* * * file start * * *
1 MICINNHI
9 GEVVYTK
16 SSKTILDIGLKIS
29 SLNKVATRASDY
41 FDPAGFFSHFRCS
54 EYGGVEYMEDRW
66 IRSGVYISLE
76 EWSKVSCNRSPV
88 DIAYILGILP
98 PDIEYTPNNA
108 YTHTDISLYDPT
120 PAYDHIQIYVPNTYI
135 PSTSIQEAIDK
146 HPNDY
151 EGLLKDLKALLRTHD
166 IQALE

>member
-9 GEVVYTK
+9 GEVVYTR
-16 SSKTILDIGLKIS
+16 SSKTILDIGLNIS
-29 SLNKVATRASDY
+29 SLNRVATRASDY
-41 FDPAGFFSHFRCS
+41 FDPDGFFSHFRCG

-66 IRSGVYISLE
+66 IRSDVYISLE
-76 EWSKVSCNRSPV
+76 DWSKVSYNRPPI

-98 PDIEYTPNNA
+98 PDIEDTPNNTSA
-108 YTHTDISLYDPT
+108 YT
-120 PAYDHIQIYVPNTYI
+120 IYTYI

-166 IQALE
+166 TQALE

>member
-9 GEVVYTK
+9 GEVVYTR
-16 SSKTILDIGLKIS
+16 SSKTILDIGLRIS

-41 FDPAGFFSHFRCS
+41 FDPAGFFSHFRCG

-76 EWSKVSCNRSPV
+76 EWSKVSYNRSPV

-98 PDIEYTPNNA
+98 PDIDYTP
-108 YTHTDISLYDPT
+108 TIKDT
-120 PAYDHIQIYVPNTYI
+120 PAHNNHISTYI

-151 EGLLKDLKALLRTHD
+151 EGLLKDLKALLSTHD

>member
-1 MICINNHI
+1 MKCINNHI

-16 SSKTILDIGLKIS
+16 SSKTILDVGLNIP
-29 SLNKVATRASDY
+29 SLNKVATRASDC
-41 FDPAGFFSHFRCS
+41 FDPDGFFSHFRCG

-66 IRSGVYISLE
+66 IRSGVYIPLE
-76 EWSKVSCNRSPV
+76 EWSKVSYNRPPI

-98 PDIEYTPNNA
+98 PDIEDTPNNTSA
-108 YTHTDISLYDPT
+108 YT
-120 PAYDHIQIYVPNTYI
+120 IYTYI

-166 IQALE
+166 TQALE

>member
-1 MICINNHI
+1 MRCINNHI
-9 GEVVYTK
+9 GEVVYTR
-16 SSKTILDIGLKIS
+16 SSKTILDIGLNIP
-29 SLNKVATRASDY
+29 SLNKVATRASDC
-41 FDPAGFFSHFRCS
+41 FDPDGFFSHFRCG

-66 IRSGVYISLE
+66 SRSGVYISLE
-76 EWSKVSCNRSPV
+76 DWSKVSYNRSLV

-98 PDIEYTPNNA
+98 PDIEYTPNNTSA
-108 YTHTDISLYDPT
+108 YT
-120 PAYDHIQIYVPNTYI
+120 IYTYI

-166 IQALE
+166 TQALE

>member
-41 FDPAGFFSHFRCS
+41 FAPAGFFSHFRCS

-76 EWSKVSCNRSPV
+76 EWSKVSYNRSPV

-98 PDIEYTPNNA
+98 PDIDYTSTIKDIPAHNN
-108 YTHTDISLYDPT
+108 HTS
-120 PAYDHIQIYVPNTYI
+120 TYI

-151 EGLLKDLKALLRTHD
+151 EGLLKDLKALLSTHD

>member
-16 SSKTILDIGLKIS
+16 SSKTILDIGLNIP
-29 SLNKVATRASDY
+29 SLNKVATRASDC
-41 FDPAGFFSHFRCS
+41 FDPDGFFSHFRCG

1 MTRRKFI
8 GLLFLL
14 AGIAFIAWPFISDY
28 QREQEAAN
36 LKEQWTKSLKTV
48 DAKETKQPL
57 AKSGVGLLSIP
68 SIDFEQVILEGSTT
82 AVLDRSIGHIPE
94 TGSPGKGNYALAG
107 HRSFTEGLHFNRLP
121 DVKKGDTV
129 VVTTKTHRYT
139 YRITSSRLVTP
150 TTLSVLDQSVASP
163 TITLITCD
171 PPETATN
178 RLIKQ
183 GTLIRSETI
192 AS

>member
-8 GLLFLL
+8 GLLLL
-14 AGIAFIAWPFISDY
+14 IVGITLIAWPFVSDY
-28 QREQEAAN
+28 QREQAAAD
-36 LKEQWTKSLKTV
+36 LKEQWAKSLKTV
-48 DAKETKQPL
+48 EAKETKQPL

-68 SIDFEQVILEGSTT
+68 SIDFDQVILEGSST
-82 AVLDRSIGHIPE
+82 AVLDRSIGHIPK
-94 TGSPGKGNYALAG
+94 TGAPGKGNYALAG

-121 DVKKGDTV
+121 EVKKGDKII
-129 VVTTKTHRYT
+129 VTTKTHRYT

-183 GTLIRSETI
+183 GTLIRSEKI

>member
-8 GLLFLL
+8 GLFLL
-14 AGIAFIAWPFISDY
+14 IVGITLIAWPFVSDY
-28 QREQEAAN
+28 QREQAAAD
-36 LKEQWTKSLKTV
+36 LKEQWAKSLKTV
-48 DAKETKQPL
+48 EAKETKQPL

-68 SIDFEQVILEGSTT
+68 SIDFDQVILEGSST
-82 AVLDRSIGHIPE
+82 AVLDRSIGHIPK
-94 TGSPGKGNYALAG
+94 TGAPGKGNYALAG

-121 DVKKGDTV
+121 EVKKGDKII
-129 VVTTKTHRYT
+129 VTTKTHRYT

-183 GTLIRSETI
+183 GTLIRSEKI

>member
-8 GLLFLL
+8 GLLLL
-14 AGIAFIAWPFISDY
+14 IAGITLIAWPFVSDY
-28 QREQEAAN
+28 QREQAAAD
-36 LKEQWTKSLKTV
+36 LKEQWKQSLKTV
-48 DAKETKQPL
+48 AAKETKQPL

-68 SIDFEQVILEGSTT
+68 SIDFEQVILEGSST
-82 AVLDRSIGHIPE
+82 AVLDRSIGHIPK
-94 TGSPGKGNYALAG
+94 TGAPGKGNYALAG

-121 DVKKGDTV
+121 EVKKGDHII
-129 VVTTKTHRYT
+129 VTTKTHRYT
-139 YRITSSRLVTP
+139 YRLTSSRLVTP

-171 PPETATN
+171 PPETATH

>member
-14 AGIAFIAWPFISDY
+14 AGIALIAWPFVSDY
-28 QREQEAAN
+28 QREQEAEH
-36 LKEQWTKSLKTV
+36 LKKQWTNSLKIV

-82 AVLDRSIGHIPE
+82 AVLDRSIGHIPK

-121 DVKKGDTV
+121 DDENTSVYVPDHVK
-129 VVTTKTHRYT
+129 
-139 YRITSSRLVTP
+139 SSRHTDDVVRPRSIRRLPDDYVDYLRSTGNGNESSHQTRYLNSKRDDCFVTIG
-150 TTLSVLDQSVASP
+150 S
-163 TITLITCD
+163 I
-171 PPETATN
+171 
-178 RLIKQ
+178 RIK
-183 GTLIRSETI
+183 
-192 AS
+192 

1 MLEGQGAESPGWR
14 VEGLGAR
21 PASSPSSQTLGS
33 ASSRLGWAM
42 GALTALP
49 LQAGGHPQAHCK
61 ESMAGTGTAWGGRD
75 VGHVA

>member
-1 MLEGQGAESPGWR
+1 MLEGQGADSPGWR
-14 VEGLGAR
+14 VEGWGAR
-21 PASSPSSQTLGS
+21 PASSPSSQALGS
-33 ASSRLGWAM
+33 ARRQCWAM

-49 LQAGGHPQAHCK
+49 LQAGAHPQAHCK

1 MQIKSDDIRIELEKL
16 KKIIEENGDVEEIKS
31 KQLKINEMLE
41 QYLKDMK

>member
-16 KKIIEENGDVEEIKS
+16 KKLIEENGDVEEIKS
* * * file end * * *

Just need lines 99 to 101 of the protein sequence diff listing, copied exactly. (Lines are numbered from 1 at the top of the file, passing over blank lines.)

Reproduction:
>member
-41 FDPAGFFSHFRCS
+41 FAPAGFFSHFRCS